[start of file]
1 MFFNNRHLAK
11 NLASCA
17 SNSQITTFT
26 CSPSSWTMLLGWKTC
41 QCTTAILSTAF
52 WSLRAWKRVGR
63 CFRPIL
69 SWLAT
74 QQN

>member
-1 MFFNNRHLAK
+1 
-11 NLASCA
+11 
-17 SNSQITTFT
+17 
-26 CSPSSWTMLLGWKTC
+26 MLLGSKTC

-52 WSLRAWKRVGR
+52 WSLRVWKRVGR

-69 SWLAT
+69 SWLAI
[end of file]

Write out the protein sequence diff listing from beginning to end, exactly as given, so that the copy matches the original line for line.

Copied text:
1 MFFNNRHLAK
11 NLASCA
17 SNSQITTFT
26 CSPSSWTMLLGWKTC
41 QCTTAILSTAF
52 WSLRAWKRVGR
63 CFRPIL
69 SWLAT
74 QQN

>member
-1 MFFNNRHLAK
+1 
-11 NLASCA
+11 
-17 SNSQITTFT
+17 
-26 CSPSSWTMLLGWKTC
+26 MLLGSKTC

-52 WSLRAWKRVGR
+52 WSLRVWKRVGR

-69 SWLAT
+69 SWLAI